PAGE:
Shopping and enjoying
Monschau is a pittoresque little city in the Eifel National Park. It's a touristic centre for the region and a relief after a busy time at work, with very nice houses and monuments.
The homepage for the city of Monschau is Monschau´*. In autumn, with Halloween coming soon, carved pumpkins and witches are all over the city.
There's a couple of regional beers that are truly exceptional. It's been some time since I last had these but if you're passing through Monschau I well recommend them to you.
One of them is FelsQuell Pils which is a bitter and hoppy, yet very smooth pils.
The other one is Zwickelbier which is a dark unfiltered yeasty beer with a reputation of being very rich in vitamin B, supposedly giving you a beer without that dreaded hangover from a few too many.
Both beers make good use of the "soft" local springwater giving them a silky smooth finish.
I have also added another local specialty which is a blackcurrant liquer. A sweet tipple for those who like it a bit sticky.
Glass blowing in a hut
Monschau has a 2000 year old history of glass! This is something the citizens are very proud of and in the museum near the Burgau parking lot one can visit the museum. Here one also gives demonstrations in glass-blowing, producing plates, vazes, drinking glasses, bottles and more. After tat there is the polishing and – if necessary – the painting or decorating. The museum invites you the whole year through from 10:00 until 18:00 hours.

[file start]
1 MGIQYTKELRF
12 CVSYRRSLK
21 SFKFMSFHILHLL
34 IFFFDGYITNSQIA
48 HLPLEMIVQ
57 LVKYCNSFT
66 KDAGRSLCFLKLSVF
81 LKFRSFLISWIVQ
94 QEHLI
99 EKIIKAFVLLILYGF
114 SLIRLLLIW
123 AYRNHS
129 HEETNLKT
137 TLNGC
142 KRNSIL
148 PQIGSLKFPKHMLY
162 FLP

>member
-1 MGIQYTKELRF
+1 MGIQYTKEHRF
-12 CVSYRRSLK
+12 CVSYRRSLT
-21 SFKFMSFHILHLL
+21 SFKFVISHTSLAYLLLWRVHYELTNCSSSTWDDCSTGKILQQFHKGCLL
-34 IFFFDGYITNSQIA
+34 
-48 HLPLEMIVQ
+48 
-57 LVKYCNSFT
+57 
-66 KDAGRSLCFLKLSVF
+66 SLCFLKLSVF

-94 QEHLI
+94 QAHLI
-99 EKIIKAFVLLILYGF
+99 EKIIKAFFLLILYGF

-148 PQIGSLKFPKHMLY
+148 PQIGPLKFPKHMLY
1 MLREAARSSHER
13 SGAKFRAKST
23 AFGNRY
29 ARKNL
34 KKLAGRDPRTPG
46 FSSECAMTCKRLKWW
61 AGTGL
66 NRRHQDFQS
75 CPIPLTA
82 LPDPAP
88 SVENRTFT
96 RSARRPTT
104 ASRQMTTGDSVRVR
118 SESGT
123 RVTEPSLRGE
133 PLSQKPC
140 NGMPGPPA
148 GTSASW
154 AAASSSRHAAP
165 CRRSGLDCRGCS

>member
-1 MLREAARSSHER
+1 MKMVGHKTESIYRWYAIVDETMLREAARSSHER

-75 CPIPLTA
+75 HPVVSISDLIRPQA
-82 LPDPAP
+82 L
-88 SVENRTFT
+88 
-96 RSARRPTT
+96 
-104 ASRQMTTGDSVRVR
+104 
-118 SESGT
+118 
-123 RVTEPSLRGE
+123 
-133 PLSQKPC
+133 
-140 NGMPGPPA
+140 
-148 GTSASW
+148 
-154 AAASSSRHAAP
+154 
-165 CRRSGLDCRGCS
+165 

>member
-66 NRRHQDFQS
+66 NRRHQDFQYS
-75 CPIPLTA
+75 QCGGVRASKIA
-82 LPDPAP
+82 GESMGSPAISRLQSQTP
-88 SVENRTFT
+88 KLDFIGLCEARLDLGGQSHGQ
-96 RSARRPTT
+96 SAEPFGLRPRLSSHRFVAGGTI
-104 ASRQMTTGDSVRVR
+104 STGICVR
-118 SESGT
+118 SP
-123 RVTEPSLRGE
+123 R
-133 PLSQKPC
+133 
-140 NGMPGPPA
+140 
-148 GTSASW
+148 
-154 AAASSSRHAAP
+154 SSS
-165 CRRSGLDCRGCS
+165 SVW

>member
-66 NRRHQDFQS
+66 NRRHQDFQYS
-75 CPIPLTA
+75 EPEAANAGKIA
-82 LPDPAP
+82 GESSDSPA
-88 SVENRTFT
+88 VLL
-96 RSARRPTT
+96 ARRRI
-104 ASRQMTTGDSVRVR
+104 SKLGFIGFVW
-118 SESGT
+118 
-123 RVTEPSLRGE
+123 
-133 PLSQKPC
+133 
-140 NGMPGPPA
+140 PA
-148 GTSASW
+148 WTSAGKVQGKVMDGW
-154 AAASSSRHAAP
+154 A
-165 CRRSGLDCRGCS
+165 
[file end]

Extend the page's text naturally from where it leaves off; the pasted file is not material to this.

a little old town between German hills
Monschau (French: Montjoie) is a town in the west of Germany, located in the district Aachen, North Rhine-Westphalia.
Above the city is the castle Monschau, which dates back to the 13th century — in 1198 the first mention of Monschau was made. Starting in 1433 the castle was used as a seat of the dukes of Jülich. In 1543 Emperor Charles V besieged it as part of the Geldern Feud, captured it and plundered the town. However the castle stayed with Jülich until 1609, then it became part of Palatinate-Neuburg.
In 1795 the French captured the area, and under the name Montjoie made it the capital of a canton of the Roer département. After the area became part of the Kingdom of Prussia in 1815, Monschau became the capital of a district, the Kreis Montjoie.
During World War I some people argued that Monschau, or as these people still called it Montjoie, should be annexed to Belgium since it was a historically Walloon area that had been Germanized by the Prussians.
In 1918 William II, German Emperor, changed the name to Monschau.
In 1972 the town was enlarged with the previous independent municipalities Höfen, Imgenbroich, Kalterherberg, Konzen, Mützenich and Rohren.
Located in a valley accross the border between Belgium and Germany (in the Eifel), Monschau is a nice romantic little town that worths visiting. You can see lovely well-preserved half-timbered houses, visit museums or walk in the nature around (the Eifel).